One of the most concerning things about today’s society is our loss of community. We are genetically programmed to live in groups and for most people the sense of belonging that comes with participating in a communal group contributes greatly to an increased feeling of satisfaction, support and well being. These days it is more and more common for people to move away from their families and childhood friendship groups and to live in more isolated nuclear family arrangements, diluting the primary source of belonging that we have historically depended on. Many people find themselves surrounded by more people than ever, while having less meaningful interactions than ever. In order to compensate we need to purposefully build a presence of community into our lives.
Our need for connection to other people is based on a type of primitive survival instinct, dating back to when our chances of survival were dramatically increased if living within a group. We are programmed to seek and to foster connections to other people, and we may even feel physical pain when a connection to someone close to us is lost. Research has shown that rejection causes the same part of the brain to activate that physical pain does. Heartache is real.
The connections we need go beyond our partner and immediate family. While our partner may fulfill a large amount of the need for connectedness, with the high failure rate of long term relationships in modern societies it is wise to also foster close platonic relationships to people other than our romantic partner. In the case where someone does not have a partner and perhaps not even close family, the value of being part of a community is enormous as it can help satisfy that basic human need for connection and belonging which, when missing, can have a significant and negative impact on health and well being.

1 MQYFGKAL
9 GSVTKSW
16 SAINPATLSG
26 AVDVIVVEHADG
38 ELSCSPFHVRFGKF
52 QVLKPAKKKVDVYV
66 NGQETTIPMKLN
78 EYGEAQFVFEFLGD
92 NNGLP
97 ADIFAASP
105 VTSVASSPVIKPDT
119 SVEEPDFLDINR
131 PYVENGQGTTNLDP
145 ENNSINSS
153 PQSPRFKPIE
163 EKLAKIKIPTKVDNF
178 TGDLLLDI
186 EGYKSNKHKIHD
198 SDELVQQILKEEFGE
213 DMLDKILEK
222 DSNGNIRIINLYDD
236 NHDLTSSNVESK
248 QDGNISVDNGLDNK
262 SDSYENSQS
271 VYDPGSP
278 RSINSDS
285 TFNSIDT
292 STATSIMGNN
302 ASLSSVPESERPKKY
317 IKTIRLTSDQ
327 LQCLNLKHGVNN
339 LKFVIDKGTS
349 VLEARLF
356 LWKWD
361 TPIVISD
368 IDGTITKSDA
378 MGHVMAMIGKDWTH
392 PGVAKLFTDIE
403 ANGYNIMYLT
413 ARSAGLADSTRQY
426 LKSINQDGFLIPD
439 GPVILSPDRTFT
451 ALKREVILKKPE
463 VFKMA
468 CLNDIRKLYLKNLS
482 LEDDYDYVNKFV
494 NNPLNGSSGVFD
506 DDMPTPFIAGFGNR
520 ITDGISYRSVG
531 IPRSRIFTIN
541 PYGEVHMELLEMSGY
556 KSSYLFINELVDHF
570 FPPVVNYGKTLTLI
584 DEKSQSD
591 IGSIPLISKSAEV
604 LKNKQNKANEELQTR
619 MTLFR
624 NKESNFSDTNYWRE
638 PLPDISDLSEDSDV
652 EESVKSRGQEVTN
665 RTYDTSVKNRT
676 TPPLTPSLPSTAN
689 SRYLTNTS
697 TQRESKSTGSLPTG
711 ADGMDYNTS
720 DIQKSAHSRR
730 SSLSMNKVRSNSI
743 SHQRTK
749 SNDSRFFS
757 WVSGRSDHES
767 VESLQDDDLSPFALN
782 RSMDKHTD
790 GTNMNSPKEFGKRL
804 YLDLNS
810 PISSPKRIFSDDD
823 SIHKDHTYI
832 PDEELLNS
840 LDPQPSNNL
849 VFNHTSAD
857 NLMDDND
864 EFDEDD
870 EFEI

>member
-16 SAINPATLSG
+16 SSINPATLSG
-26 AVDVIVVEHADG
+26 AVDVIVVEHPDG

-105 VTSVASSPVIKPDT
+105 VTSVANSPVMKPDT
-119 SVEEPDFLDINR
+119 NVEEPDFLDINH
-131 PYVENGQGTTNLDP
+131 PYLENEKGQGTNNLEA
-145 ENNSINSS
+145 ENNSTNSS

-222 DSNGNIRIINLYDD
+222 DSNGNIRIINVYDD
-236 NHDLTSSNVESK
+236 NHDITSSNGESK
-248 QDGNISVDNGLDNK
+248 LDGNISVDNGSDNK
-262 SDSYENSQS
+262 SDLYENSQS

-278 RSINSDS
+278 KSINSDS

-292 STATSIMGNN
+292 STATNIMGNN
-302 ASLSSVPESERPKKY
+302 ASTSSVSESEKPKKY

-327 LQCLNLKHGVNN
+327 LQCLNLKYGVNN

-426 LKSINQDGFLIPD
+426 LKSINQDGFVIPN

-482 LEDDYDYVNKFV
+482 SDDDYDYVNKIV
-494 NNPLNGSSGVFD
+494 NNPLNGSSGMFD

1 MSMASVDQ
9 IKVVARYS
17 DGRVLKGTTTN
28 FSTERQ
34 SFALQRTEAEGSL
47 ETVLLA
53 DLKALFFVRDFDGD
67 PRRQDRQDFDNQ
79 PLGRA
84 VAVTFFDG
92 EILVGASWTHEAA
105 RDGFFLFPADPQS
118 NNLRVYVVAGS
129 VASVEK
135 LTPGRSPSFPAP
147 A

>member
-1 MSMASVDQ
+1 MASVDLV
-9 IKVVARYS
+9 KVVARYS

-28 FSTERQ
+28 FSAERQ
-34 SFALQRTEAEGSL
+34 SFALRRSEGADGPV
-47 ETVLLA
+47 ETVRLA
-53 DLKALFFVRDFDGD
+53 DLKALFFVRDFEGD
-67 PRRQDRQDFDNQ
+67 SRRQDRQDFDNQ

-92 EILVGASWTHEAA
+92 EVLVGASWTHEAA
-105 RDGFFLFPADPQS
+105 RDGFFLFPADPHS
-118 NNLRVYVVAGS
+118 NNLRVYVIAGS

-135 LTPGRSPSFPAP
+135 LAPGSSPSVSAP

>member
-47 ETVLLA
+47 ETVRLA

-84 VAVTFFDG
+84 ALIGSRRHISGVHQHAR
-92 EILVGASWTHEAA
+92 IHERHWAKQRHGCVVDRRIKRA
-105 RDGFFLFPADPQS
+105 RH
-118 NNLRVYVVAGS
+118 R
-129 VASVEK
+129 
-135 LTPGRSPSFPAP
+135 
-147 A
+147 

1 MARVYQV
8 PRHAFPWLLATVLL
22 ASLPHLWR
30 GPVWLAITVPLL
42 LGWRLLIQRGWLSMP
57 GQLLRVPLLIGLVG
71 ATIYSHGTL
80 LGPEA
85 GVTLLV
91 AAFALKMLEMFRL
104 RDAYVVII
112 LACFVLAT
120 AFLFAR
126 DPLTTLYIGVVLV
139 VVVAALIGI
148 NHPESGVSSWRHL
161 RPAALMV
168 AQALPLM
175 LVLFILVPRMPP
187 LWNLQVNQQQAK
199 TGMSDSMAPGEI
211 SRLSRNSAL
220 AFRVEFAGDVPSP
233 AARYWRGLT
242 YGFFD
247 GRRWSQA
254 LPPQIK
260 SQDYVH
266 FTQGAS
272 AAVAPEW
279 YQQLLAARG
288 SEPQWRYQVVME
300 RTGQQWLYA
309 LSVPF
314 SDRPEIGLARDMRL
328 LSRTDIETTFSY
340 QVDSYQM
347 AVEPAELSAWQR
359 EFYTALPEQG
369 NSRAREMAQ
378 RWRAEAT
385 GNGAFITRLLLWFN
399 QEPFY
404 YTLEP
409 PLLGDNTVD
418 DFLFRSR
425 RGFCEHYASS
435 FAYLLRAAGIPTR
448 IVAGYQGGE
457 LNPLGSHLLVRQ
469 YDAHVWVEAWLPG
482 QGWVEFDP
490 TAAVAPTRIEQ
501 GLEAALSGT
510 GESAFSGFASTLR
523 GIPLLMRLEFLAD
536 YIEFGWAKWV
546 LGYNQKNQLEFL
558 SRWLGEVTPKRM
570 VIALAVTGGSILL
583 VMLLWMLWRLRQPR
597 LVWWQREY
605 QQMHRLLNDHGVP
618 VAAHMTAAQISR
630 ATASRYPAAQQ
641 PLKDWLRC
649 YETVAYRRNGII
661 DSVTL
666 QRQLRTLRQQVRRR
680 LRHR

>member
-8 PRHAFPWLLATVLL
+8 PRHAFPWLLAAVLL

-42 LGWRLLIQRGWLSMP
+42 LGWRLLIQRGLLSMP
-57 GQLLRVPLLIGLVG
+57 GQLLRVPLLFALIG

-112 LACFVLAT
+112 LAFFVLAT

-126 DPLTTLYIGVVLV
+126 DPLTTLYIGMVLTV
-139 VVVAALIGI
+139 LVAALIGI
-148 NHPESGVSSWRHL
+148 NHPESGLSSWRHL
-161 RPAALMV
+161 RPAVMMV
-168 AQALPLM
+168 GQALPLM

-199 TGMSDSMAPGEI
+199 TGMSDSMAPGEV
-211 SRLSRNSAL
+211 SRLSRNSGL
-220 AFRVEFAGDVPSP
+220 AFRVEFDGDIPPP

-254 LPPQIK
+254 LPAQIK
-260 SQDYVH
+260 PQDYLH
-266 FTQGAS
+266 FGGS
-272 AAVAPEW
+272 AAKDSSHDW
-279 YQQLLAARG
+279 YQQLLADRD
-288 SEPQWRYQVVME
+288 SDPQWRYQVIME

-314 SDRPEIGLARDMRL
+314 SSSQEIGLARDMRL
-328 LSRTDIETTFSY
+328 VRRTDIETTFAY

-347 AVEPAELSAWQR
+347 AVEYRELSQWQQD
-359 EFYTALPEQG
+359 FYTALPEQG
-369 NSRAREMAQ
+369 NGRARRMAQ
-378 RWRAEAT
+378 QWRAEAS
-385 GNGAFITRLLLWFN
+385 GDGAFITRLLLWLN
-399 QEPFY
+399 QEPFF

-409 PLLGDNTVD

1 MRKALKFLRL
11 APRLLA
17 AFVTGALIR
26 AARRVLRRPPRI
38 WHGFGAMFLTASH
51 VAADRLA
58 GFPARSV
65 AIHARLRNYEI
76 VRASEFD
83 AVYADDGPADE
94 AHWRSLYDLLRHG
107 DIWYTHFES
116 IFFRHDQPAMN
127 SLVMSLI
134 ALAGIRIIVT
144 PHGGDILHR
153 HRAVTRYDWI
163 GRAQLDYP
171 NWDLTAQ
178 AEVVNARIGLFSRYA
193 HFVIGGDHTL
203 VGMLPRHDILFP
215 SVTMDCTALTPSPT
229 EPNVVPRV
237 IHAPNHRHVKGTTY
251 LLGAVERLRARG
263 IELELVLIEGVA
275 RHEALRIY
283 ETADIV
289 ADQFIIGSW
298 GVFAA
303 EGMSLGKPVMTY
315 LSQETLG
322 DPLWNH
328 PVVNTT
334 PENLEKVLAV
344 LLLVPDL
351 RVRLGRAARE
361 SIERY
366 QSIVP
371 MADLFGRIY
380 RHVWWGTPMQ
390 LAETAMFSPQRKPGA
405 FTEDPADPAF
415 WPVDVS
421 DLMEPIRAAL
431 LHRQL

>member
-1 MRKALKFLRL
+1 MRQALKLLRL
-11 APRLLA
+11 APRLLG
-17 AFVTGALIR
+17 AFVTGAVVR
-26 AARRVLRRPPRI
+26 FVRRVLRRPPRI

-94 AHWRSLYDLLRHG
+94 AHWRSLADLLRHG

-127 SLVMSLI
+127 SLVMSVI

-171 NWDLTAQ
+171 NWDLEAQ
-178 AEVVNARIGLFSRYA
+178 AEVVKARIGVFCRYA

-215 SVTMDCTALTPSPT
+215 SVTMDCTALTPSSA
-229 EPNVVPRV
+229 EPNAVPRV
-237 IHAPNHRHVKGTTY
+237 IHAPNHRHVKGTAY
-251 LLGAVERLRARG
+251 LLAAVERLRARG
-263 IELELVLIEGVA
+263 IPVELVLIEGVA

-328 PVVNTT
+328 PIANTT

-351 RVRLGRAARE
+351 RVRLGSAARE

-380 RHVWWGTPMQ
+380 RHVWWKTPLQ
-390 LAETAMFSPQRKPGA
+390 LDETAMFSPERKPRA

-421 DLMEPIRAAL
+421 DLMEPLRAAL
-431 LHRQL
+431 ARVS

Maintaining a sense of belonging in a community outside your immediate family can benefit an intimate relationship by taking the pressure off your partner to satisfy all of your emotional needs. It can encourage you to grow as a person and helps you hold on to a sense of individuality in a relationship too, so that you don’t lose the very you that your partner was drawn to in the first place.
These days communities can be found everywhere, from hobby groups to fitness organisations or even online interest groups. People with shy personalities may do best to join an interest group where personal interaction is indirect via a common activity and friendships form slowly. People who are time poor or physically restricted may benefit from an online community, as would those looking for support for a particular issue as they are more likely to be interacting with people that can relate to their experience, first time parenting for example. Those looking to increase their circle of friends can join a vast variety of interest or social groups that can be found through community bulletin boards, newspapers and online directories such as Meetup.
The options are vast and varied, but what is important is that you find a sense of support and belonging, so continue to explore options until you do find that place you feel you fit. You health and well being may just benefit more that you expect.